Previously, we showed that slo-1 plays an important role in acute behavioral responses to ethanol. The slo-1 mutants are strongly resistant to the sedative effects of the drug (Davies et al. 2003). The mutant npr-1 negatively regulates acute ethanol tolerance; acute tolerance develops more rapidly in npr-1 loss-of-function mutants (Davies et al. 2004). We confirmed that ethanol preference after prolonged pre-exposure in both slo-1 and npr-1 mutants was not significantly different from wild type (Fig. 4a). The results suggest that different behavioral responses to ethanol are regulated by different genes in C. elegans.
It has been shown that dopamine modulates diverse forms of behavioral plasticity including appetitive learning, ethanol withdrawal and drug addiction in mammals (Berke & Hyman 2000; Schultz 1998; Uzbay et al. 1998). Dopamine may also alter neural circuits that enhance synaptic plasticity and result in drug seeking and consuming behaviors (Maldve et al. 2002). Reduction of dopamine synthesis causes a decrease of ethanol-induced locomotor activity in Drosophila (Bainton et al. 2000). Dopamine mediates context-dependent touch responses, associative learning and state-dependency in C. elegans (Bettinger & McIntire 2004; Kindt et al. 2007; Voglis & Tavernarakis 2008). Therefore, we sought to determine whether dopamine might have a function in ethanol preference. The cat-2 mutant animals which are deficient in the synthetic enzyme for dopamine failed to develop a preference for ethanol suggesting that dopamine is required for ethanol preference.
Serotonin signaling has also been implicated in the regulation of ethanol intake, preference and dependence (LeMarquand et al. 1994; Uzbay et al. 1998, 2004). The serotonergic system plays a key role in impulsiveness and mood disorders including anxiety and depression that are associated with drug craving (Dolan et al. 2001; Koob 2000). Serotonin also mediates food-modulated behaviors such as pharyngeal pumping, locomotion and egg-laying behavior and food-associated learning (Nuttley et al. 2002; Sawin et al. 2000; Zhang et al. 2005) in C. elegans. Thus, we tested ethanol preference changes in tph-1 mutant animals. The mutant tph-1 encodes the enzyme for serotonin biosynthesis, tryptophan hydroxylase. The mutant strain tph-1 in the serotonergic ADF neurons has a role in olfactory learning (Zhang et al. 2005). The tph-1 mutant animals were defective in ethanol preference indicating that serotonin has a role in the development of ethanol preference. It would be interesting to determine if the ethanol preference defects of cat-2 and tph-1 are additive.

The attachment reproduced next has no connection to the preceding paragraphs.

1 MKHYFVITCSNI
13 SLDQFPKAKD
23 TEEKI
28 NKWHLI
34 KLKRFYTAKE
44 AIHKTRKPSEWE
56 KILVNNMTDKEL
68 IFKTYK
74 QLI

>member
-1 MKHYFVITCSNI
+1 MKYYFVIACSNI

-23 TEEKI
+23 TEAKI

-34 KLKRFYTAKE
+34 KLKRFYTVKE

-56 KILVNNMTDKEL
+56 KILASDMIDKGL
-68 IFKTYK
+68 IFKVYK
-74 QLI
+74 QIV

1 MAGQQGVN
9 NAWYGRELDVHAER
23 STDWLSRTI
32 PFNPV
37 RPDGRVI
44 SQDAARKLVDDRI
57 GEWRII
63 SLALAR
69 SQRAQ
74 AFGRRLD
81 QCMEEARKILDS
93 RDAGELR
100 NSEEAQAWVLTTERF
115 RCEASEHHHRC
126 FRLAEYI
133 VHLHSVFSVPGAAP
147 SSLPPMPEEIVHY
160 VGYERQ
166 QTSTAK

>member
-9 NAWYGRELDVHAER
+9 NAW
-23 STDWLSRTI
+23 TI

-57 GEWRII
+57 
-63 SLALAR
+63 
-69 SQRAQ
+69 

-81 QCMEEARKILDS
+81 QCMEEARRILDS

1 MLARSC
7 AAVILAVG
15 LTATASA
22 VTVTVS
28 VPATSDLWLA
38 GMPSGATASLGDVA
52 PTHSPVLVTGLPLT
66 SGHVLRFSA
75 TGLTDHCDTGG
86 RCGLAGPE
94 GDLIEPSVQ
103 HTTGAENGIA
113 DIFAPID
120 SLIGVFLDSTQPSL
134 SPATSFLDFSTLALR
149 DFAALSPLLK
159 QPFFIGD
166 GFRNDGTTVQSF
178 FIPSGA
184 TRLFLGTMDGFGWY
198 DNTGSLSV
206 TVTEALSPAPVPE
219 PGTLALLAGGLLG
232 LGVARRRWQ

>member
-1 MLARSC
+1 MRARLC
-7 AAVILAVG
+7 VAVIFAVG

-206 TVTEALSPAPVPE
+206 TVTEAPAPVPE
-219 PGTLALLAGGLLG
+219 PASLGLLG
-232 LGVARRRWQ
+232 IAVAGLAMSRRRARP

In aversive learning to pathogenic bacteria, mod-1 seems to be a downstream target of serotonin signaling from ADF neurons (Zhang et al. 2005). The mutant mod-1 is a serotonin-gated chloride channel, which also regulates food responses in C. elegans (Sawin et al. 2000; Ranganathan et al. 2000). We examined mod-1 mutant animals for ethanol preference. The mutant strain mod-1 showed normal development of ethanol preference suggesting that ethanol preference requires serotonin but is not dependent on serotonergic signaling through mod-1/ADF neurons.
Further genetic studies of ethanol preference in C. elegans may lead to the identification of novel regulators of this form of behavioral plasticity.
This work was supported by funds provided by the State of California for Medical Research on Alcohol and Substance Abuse through the University of California, San Francisco. Strains used were provided by the C. elegans Genetics Center, which is funded by a grant from the National Institutes of Health National Center for Research Support. We would like to thank Dr Shohei Mitani for providing the cat-2(tm2261) strain. We thank members of the McIntire laboratory for helpful discussions and comments on the manuscript.